Miles behind and miles to go, in coldest wind and deepest snow. And all for a lover, too.
It will forever be a profound disappointment that Seinfeld never took a shot at Reds. A TV series that had such fun with ultraserious moviegoing in New York City - the Schindler's List make-out session, for example - could have gone to town on the last studio film to be released with an intermission.
I picture Elaine trudging through Central Park, just as Diane Keaton crossed Russia on foot to visit Warren Beatty, who was locked away in prison as journalist John Reed. In the satire of my dreams, Elaine would do it for a shot at a rare rent-controlled apartment.
Pauline Kael dismissed it as "Zhivagooey" but time has done right by Beatty's Reds - still his finest moment as a director (though the popular vote probably goes to Heaven Can Wait). On Tuesday it's available in a relatively modest 25th Anniversary Edition (Paramount, $19.99); for a movie that nudged toward four hours, tackled a turning point in world history, and, as Kael (the hallowed New Yorker magazine critic) noted, set out to re-create the grandiosity of a Dr. Zhivago-ish Hollywood epic, extras are primarily clips of testimony by witnesses to the Russian Revolution.
In fact, when the picture was released, Kael's snarkiness couldn't have looked more awkward. In 1981, on the invitation of Beatty himself, she moved to Hollywood, set up shop at Paramount, and worked as a consultant to Beatty.
Later that year - she quit after a couple of months - she wrote about Reds, "It's a rather sad movie, because it isn't really very good." Today, its romanticism, and Jack Nicholson's turn as Eugene O'Neill, remind you ambitious, sincere Hollywood was oh, so long ago.
It's the reason Universal can get away with yet another edition of Brian DePalma's Scarface - Scarface: The Platinum Edition (Universal, $29.98), its single innovation being a counter in the corner of the screen that keeps track of the number of times Pacino says a four-letter word. Nearly 23 years old, Scarface's cynicism and mayhem is a blueprint for the knock-off gangsta flicks we get every six weeks. Just as The Fox and the Hound, now in its own 25th Anniversary Edition (Buena Vista, $29.99, available Tuesday), serves as a schematic for the maudlin, underdeveloped talking animal pics we get weekly.
It's safe to say there's nothing at all today like the World War II-era movies included in Humphrey Bogart: The Signature Collection, Volume II (Warner, $59.98). The offbeat selection is the goofy 1942 comedy All Through the Night; the others are a pair of espionage tales (Across the Pacific, Action in the North Atlantic).
But the keeper is the three-disc edition of 1941's Maltese Falcon - so thoroughly compiled (and cleaned-up slightly from previous murkier editions) that it includes the 1931 version and Satan Met a Lady, the Bette Davis-led stab at Dashiell Hammett's finest work. (The Falcon special edition is available separately for $39.98.)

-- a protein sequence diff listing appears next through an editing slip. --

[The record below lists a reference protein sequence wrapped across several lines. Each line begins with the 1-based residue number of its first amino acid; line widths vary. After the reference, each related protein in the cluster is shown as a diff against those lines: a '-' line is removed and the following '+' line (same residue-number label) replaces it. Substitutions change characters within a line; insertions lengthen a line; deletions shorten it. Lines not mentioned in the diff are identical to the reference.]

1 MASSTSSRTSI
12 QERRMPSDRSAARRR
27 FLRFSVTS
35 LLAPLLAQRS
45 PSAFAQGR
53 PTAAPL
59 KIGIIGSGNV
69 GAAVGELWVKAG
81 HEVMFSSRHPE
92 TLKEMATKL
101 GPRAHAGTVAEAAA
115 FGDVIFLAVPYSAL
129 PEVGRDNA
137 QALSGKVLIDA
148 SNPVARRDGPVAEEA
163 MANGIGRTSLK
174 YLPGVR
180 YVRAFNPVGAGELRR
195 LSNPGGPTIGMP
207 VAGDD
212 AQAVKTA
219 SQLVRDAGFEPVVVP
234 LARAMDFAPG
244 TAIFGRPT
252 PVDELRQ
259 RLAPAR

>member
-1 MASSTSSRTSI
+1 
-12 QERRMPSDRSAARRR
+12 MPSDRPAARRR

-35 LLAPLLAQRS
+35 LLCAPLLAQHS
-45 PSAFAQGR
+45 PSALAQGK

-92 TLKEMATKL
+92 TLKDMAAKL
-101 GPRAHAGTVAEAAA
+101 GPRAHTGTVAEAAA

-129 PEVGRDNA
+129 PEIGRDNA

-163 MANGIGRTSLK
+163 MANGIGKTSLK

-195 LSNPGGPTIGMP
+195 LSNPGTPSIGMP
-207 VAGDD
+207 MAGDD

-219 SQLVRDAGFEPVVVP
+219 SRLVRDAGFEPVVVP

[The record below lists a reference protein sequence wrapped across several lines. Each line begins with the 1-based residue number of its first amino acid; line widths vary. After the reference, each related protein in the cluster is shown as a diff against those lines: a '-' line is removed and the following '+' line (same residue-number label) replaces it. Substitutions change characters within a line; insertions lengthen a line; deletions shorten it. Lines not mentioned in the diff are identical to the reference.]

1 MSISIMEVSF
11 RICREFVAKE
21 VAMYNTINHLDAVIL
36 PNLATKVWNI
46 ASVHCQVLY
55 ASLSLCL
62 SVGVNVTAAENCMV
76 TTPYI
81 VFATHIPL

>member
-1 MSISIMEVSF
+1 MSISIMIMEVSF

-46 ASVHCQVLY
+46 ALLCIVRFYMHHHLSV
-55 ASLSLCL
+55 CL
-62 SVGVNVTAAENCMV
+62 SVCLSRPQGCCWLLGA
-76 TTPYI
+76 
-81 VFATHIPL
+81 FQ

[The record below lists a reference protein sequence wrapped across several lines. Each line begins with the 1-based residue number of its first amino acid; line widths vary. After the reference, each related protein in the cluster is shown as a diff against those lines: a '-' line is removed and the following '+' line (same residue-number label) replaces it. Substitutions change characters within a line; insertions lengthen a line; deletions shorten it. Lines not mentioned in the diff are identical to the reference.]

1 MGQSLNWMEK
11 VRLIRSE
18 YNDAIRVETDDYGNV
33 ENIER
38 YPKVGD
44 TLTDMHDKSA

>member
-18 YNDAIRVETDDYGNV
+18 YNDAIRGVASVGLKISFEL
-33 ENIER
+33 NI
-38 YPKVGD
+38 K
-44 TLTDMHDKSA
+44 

RADIO ON THE VIDEO: I still can't decide if the Robert Altman version of A Prairie Home Companion (New Line, $27.98) works on the small screen. You'd think it would; nearly anything that originates as a radio show is modest by nature. But perhaps the lack of a proscenium arch - a TV screen is more like a picture frame - is a reminder of how much of a movie Altman pulled out of a live stage show. The backstage material with Meryl Streep and Lily Tomlin still works well on the tiny screen. But the stage program, the songs and sketches scattered throughout the film, while charming, became flattened out.
Adam Sandler's Click (Sony, $28.95), the first broad Sandler comedy in which I detected his usual audience growing restless, is all gimmick (It's a Wonderful Remote-Controlled Life) and no engagement. Over the Hedge (Paramount, $29.99), meanwhile, is a plea to end suburban sprawl.
FREAKS AND GEEKS: You know it's become a nerd's world when there are a pair of major video releases this month about awkward misfits and each plays to a different genus. Art School Confidential (Sony, $26.98) is for self-loathing nerds, the sort screenwriter Daniel Clowes drew in all their sweaty, pimply glory for comic books such as David Boring and Ghost World - the latter of which he adapted with Confidential director Terry Zwigoff to greater success.
X-Men: The Last Stand (Fox, $29.98) aims for the mainstream geek, which, considering the popularity of superhero movies at the moment, means we're all geeks. Admit it: You have an opinion of whether director Brett Ratner pulverized this series into mundane pulp or merely broadened its appeal. More importantly, can you live with the standard DVD edition or do you have to spend $39.99 for "The Stan Lee Edition"? The difference is a limited-edition comic book.
Contact Christopher Borrelli at: firstname.lastname@example.org